November 1st – Festival of the dead

La Toussaint in France (All Saint’s Day) was originally created by the Catholic Church to honour the poor old saints and martyrs who didn’t have their own holy day.


It was also believed to be an attempt by the church to detract attention from the Celtic, Pagan celebration of Samhain, (pronounced sow-in), born in the British Isles, later to become Halloween.

The festival  celebrated the end of the bright, warm days of summer and the beginning of the cold dark nights of winter, when spirits were supposed to rise from the dead – none too Catholic for the conrolling church..

But it was too late! To the dismay of the Church, ghost, ghoulie and evil beastie celebrations had already caught on and Halloween soon became a yearly festival of masks and disguises to scare away the spooks and evil spirits.

Halloween in France however, has only recently become fashionable thanks (?) to films and American sit coms, McDo etc, all of which have given French children a taste for dressing up and ‘trick and treating’ (originally the poor used to go door to door receiving food in return for prayers for the dead.)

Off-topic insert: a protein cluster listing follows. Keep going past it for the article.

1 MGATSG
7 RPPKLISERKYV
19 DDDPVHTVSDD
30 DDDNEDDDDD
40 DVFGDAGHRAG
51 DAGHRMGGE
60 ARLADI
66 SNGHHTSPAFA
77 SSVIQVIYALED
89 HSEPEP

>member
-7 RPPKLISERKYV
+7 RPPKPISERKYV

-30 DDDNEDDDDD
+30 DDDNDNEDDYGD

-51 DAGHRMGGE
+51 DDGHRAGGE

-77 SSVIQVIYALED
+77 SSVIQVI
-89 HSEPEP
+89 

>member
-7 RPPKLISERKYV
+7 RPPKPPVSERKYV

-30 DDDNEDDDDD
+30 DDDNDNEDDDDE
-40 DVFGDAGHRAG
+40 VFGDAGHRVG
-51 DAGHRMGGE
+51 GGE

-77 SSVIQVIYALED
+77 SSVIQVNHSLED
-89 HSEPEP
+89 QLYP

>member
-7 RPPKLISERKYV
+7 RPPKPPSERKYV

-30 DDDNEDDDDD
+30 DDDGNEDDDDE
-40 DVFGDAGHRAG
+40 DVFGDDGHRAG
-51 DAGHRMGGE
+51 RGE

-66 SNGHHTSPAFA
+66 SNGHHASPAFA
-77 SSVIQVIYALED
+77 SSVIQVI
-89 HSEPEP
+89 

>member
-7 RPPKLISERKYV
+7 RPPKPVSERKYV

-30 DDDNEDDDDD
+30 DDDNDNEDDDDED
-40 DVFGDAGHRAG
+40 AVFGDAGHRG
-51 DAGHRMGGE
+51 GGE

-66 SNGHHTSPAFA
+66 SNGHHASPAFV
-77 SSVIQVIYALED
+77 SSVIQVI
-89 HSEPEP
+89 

Cemeteries are busy on this day  of remembrance and chrysanthemums are on sale on every street. Don’t offer them to your hostess when invited out for dinner! They are for the dead


Des bonbons ou une farce’ is one way to beg for sweeties on Hallo’eve,  ‘friandises ou bêtises’ is another,  but as there is no literal translation, just about anything goes!

 Other Halloween vocab

​Se déguiser (en) – to dress-up (as)
Sculpter une citrouille – to carve a pumpkin
Un fantôme – a ghost
Un vampire – a vampire
Une sorcière – a witch
Un squelette – a skeleton
Un épouvantail – a scarecrow
Un diable – a devil
Un monstre – a monster
Une chauve-souris – a bat
Une araignée – a spider
Une toile d’araignée – a spider web
Un potiron, une citrouille – a pumpkin
Une bougie – a candle


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